The Storm Skiing Journal and Podcast
The Storm Skiing Journal and Podcast
Podcast #12: Loon Mountain President and General Manager Jay Scambio

Podcast #12: Loon Mountain President and General Manager Jay Scambio

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The Storm Skiing Podcast #12 | Download this episode on iTunes, Google Podcasts, Stitcher,TuneIn, and Pocket Casts | Read the full overview at

Who: Jay Scambio, President and General Manager of Loon Mountain, New Hampshire

Why I interviewed him: Because in a state brimming with big, complete ski areas, Loon finds a way to stand out. It does this partially via massive ongoing investment and partially via terrific location and partially via its home in the massive Boyne portfolio, which in turn plants it among the half dozen Northeast mountains on the Ikon Pass. In the big, tough, cold White Mountains, Loon is an oasis: well-groomed, well-covered, and well-run, not so big and tough that it overwhelms and not so small or gentle that it’s boring. Finding and maintaining such a well-defined identity amidst the constellation of outstanding New Hampshire ski areas is a trick that Loon has been nailing for decades, and I wanted to get a better understanding of how they do it.

The White Mountains heaving in the distance off the slopes of Loon.

What we talked about: How Loon worked with Boyne to prioritize and develop its 2030 plan; why West Basin (anchored by the Governor Adams Lodge), will be the first area redeveloped; how Loon is looking west to Big Sky to inform how they can reconfigure that jumble of buildings into a more coherent, experiential whole; a deep, deep dive on the Kancamagus eight-pack, which will be the first such lift on the East Coast, including: tech and specs, its Inspector Gadget arsenal of zippity-do-dah gizmos, the number of chairs and how they’ll be allocated and stored, why the chairs have RFID tags, its footprint on the mountain and why they didn’t extend the terminal higher, expected groundbreaking and ribbon-cutting dates, how it differs from its cousin Ramcharger 8 on the slopes of Big Sky, whether higher capacity will equal overcrowding, how it may take pressure off the gondola, the thing may as well be an amusement park ride, and what might happen to the current Kancamagus Express Quad, which is in perfectly good working order; the wildly varying cultures of Loon’s ski pods; what kinds of upgrades we may see to the gondola and the Lincoln and North Peak Express Quads; don’t worry kids, the J.E. Henry Railroad may be older than your grandpa’s joke book, but it isn’t going anywhere; how the mountain maintains a steam locomotive that was made in 1934 and that you can’t just buy parts for on Amazon; potential trail expansions on North and South Peaks; where we might see glades thinned (but not anytime soon); the possibility of a ski link to and from South Peak; potential facility upgrades at the Summit Cafe, Camp III, and Pemigewasset Base Camp; why it may be a challenge to add more parking to South Peak; upgrading what is already a beastly snowmaking system; the two Loon trails that don’t have snowmaking and why one of them may stay that way; “Hey man, do you really need a fork that you’re gonna use once and then throw in the Dumpster to sit for the next 10,000 years?” and other ways Loon and all of Boyne are aiming for a zero net carbon footprint; how much less energy modern snowcats and snowguns use than their predecessors from just a dozen or so years ago; Boyne’s zippy RFID tech and where it can be used besides lift gates; why terrain parks are so important and so difficult to do right; and how to keep them fresh so the teenage shredders don’t call you out their socials Brah.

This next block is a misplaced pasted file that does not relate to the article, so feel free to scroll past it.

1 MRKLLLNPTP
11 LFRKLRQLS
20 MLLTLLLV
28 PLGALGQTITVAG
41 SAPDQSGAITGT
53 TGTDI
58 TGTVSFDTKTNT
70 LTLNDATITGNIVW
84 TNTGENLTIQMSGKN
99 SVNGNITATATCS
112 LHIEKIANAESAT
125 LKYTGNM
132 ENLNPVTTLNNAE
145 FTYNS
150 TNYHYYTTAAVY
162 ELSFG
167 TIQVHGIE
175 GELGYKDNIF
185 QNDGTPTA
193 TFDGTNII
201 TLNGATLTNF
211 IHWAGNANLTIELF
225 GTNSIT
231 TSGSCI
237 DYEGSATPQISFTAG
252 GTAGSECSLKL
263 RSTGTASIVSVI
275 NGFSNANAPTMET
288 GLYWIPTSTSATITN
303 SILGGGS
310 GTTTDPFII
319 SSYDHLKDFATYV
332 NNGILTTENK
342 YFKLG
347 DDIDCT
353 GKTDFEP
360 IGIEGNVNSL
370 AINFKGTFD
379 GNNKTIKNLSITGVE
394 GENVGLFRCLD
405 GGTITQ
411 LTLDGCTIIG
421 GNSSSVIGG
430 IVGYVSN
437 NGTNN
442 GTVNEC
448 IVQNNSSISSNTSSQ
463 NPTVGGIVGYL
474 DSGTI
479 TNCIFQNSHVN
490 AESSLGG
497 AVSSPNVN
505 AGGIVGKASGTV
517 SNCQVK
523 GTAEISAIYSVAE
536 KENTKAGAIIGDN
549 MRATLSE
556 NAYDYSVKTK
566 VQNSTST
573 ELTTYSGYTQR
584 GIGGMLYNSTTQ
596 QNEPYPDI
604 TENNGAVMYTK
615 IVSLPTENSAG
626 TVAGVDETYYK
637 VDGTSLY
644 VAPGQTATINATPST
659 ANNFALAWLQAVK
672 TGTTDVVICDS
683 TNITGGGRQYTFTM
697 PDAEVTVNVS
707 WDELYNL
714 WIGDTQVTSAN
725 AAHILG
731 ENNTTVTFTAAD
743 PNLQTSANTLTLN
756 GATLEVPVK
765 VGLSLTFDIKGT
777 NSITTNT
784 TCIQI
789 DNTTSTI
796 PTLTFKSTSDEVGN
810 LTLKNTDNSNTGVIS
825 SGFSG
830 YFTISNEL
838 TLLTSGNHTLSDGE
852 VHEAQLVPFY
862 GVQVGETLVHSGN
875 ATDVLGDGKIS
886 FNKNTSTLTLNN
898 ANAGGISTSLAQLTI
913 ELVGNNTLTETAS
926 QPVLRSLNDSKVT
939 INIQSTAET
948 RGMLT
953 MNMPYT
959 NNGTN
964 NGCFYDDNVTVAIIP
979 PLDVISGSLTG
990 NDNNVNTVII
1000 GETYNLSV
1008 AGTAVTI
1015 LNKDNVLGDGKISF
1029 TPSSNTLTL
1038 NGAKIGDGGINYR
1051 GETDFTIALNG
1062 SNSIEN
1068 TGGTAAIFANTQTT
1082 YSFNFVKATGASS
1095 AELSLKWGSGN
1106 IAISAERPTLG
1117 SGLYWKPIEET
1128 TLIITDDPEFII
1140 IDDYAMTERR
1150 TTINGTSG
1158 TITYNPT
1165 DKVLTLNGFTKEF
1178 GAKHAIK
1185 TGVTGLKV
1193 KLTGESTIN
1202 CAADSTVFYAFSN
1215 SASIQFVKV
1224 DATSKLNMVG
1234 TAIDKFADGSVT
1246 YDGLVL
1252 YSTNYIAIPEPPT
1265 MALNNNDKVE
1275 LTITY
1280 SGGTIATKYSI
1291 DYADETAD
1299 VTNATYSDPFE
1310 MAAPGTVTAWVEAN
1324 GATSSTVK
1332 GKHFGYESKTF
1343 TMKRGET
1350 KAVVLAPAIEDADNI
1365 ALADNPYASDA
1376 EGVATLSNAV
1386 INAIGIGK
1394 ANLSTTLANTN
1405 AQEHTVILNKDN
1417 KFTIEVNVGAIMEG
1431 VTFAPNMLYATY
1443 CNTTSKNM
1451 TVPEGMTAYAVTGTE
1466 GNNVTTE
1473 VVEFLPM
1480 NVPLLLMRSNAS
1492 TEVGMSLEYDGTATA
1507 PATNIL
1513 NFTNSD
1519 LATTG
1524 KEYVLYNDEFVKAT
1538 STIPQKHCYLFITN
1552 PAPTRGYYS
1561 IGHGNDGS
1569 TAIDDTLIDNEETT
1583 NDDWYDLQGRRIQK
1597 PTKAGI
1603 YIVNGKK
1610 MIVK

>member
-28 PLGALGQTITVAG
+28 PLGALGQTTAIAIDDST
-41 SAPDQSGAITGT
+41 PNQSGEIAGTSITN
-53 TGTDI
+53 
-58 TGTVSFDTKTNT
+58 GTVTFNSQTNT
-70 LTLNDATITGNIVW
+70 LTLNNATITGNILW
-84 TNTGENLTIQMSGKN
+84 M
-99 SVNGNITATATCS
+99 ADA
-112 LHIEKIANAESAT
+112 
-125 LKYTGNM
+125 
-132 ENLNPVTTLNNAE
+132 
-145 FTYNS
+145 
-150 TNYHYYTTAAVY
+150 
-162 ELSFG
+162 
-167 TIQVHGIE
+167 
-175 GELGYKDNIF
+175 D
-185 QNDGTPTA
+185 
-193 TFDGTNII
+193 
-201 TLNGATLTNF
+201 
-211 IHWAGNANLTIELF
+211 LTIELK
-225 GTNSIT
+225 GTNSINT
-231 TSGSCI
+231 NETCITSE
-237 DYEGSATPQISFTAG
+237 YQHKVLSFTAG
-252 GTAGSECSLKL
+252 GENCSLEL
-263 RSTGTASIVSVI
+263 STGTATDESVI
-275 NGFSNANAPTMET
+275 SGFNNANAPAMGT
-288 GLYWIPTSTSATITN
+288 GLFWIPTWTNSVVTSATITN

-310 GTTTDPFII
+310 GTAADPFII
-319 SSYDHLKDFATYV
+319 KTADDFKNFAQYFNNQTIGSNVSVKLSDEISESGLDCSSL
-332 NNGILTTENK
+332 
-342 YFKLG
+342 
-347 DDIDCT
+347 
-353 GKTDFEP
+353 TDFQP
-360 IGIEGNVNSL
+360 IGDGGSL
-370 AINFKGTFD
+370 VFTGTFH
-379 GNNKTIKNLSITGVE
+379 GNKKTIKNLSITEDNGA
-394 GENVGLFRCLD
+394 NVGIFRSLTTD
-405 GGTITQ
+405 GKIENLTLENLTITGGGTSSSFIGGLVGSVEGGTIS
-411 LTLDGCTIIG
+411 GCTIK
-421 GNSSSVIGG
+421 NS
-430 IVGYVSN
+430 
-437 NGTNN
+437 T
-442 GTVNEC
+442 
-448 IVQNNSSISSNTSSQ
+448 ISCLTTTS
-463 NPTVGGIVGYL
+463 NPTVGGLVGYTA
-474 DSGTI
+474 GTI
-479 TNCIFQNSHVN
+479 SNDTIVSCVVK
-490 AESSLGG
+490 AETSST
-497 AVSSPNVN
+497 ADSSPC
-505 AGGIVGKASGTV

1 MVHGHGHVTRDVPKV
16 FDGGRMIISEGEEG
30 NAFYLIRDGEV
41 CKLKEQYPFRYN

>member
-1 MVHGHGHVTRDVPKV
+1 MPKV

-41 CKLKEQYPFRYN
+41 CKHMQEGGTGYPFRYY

This jumble of West Basin buildings will likely give way to a more deliberately planned village-esque experience, anchored by the East’s first eight-passenger chairlift, in Loon’s 2030 plan.